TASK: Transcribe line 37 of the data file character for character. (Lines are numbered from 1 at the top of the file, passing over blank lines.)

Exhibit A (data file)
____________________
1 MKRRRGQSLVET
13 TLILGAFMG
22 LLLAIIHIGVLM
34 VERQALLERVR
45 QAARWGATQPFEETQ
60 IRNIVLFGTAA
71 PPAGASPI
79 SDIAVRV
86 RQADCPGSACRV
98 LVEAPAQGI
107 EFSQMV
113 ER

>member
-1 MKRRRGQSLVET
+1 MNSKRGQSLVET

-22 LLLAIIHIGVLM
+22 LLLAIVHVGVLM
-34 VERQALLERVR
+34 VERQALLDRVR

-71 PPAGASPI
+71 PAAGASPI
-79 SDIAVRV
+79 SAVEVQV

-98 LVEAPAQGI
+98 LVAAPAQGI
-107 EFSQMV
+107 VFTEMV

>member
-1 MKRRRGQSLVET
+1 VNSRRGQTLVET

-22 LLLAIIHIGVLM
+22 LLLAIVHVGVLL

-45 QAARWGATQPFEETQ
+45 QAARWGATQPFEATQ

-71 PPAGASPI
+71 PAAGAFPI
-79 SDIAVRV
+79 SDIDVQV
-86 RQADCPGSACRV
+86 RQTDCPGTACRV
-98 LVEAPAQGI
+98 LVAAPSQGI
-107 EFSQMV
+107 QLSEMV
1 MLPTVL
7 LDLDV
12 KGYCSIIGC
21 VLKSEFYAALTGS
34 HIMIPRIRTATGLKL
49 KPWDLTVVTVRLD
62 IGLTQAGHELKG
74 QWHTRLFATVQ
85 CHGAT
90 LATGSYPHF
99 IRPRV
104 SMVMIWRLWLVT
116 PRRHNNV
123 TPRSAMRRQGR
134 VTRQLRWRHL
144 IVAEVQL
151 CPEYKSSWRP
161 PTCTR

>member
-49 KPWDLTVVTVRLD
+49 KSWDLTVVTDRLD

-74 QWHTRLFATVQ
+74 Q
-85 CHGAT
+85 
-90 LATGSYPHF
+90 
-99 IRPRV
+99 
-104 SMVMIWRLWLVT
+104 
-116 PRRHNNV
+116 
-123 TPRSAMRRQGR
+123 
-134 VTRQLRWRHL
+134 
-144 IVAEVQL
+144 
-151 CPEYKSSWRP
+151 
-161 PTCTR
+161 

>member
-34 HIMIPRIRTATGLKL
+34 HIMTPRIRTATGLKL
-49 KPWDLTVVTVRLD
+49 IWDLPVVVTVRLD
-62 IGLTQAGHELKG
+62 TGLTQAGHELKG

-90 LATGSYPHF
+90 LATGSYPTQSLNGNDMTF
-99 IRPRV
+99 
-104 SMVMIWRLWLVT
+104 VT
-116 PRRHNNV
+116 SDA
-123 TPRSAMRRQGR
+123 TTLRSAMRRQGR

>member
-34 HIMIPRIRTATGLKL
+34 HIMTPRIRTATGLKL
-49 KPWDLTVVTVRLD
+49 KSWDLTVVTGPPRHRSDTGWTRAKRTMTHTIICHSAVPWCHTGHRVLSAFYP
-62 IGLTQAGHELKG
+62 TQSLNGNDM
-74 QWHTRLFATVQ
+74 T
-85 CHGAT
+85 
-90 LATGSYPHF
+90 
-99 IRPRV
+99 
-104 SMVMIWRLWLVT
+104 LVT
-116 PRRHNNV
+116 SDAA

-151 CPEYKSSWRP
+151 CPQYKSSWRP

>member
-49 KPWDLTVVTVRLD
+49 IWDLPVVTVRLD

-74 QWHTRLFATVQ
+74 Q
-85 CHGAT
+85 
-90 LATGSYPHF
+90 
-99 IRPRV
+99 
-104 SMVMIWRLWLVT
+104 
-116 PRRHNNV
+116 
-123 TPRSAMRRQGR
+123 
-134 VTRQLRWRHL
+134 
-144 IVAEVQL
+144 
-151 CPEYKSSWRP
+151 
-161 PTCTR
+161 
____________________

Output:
-79 SDIAVRV